Iranian warship feared to be en route to Venezuela has ‘sovereign immunity’


An Iranian warship possibly en route to Venezuela that is believed to be carrying weapons and fast attack war craft could also be transporting millions of gallons of fuel in a ploy to get around US sanctions because the vessel is subject to sovereign immunity. 

The Makran vessel, which is a converted oil tanker that can carry three million gallons of fuel, is one of two warships currently sailing in the Atlantic Ocean after departing from the Iranian port city of Bandar Abbas on April 29.

Despite fears the warships are carrying weapons as well as oil, US authorities are unable to stop them – even if they are violating sanctions like the ones imposed by the US on Venezuela – because the vessels are subject to sovereign immunity in international waters. 

Ships that are government-owned or operated are granted immunity under the United Nations Convention and cannot be subject to the jurisdiction of any country, unless they threaten the coastal state. 

Previous shipments of oil to Venezuela from Iran that have been carried out on commercial vessels have been seized by US authorities. The two warships – Makran and Sahand – that are currently in the Atlantic are operated by the Iran Navy.    

The Makran vessel, which is a converted oil tanker that can carry three million gallons of fuel, is one of two warships currently sailing in the Atlantic Ocean after departing from the Iranian port city of Bandar Abbas last month 

Intelligence has already indicated that the Makran is carrying Iranian fast-attack craft typically associated with its paramilitary Revolutionary Guard Corps, and has a mobile launch platform for helicopters

Intelligence has already indicated that the Makran is carrying Iranian fast-attack craft typically associated with its paramilitary Revolutionary Guard Corps, and has a mobile launch platform for helicopters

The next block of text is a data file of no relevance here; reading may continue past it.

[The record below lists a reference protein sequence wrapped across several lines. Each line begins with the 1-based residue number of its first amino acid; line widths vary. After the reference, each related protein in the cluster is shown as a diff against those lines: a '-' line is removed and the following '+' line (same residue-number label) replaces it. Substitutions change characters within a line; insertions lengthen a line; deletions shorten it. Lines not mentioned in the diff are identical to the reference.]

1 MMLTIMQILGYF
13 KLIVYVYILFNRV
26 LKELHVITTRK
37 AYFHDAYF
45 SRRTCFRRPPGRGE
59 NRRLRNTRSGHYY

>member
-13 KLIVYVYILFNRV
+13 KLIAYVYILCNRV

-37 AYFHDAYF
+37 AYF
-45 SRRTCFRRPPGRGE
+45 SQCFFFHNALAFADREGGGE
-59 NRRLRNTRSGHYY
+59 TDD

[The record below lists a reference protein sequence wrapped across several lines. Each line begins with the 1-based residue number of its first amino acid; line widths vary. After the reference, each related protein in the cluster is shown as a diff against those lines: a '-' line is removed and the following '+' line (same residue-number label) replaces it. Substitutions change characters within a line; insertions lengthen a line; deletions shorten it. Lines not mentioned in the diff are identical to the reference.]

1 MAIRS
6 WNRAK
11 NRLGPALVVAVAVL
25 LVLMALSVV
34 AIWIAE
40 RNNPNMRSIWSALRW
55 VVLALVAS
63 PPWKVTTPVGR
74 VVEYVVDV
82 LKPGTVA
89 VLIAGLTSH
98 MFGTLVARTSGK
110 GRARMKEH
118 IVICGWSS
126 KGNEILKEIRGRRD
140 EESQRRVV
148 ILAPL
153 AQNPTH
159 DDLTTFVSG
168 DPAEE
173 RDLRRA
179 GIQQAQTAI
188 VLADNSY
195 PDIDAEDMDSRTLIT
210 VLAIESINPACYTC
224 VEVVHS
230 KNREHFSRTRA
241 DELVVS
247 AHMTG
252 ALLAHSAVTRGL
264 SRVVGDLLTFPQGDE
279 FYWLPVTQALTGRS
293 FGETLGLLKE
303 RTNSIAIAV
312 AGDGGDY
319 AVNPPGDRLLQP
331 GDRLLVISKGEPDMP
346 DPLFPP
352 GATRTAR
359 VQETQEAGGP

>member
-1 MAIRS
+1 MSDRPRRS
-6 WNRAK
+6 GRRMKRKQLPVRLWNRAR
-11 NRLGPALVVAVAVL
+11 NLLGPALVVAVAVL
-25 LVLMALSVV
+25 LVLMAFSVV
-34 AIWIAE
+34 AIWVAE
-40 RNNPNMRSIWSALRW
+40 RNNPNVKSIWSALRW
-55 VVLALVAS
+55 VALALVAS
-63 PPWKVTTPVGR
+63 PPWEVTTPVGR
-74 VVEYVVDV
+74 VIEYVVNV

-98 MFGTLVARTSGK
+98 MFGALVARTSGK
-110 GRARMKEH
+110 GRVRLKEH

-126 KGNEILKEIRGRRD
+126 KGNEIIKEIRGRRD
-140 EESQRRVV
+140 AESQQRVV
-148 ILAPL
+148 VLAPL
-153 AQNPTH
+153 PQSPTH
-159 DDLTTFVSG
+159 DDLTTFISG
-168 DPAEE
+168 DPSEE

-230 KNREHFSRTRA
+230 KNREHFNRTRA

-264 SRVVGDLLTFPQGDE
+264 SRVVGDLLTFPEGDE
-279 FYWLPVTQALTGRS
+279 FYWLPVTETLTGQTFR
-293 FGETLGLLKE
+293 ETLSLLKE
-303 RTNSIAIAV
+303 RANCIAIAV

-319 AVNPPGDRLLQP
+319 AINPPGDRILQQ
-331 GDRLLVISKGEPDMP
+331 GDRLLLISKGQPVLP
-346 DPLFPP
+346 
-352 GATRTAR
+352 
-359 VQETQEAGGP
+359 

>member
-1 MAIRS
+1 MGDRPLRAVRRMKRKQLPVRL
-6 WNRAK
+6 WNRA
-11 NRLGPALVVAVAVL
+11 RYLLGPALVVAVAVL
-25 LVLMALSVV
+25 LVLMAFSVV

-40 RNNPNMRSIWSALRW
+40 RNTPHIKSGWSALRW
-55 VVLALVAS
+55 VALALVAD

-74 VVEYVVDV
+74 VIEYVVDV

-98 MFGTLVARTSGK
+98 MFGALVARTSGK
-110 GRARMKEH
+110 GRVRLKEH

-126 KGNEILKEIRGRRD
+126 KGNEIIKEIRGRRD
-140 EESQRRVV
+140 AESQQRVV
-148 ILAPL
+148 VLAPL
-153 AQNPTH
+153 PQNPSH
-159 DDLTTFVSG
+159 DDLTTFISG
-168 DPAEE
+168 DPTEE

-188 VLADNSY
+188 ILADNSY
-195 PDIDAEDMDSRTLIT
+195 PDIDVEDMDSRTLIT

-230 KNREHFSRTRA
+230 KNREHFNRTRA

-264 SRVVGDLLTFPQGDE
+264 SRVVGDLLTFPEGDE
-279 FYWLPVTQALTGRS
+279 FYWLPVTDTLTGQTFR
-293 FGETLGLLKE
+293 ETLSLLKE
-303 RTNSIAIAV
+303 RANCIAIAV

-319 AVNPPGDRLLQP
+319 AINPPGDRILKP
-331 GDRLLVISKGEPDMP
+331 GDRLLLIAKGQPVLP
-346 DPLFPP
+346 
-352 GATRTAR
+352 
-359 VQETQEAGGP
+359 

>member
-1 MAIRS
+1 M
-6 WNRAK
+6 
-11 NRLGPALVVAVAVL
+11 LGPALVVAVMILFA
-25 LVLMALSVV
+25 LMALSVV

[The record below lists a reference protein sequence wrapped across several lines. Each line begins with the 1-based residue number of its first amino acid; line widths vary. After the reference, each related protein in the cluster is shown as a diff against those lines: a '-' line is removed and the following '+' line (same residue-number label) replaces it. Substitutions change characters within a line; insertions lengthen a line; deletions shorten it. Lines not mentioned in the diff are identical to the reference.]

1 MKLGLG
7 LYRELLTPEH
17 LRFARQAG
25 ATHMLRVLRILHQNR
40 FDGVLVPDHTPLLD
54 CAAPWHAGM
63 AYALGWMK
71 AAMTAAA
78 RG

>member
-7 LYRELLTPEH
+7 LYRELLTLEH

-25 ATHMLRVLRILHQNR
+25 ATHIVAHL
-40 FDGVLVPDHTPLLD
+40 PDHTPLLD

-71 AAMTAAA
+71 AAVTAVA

Sovereign immunity: Why the US can’t touch Iran’s warships 

US authorities are unable to stop the two Iranian warships currently sailing in the Atlantic Ocean.

The ships – Makran and Sahand – are believed to be carrying weapons and millions of gallons of oil en route to Venezuela.

The Makran vessel is an oil tanker that has been converted by the Iran Navy into a warship.

Given the vessels are operated by the Iranian Navy, they are subject to sovereign immunity in international waters – even if they are violating sanctions like the ones imposed by the US on Venezuela.

Ships that are government-owned or operated are granted immunity under the United Nations Convention and cannot be subject to the jurisdiction of any country, unless they threaten the coastal state.

Previous shipments of oil to Venezuela from Iran that have been carried out on commercial vessels have been seized by US authorities.

The two warships that are currently in the Atlantic are operated by the Iran Navy.

US intelligence officials have been tracking the warships as they continue to make their way closer to the United States.

Iranian state TV released footage on Thursday of the two vessels in the Atlantic Ocean with the outlet claiming they are currently more than 500 miles off the coast of Angola.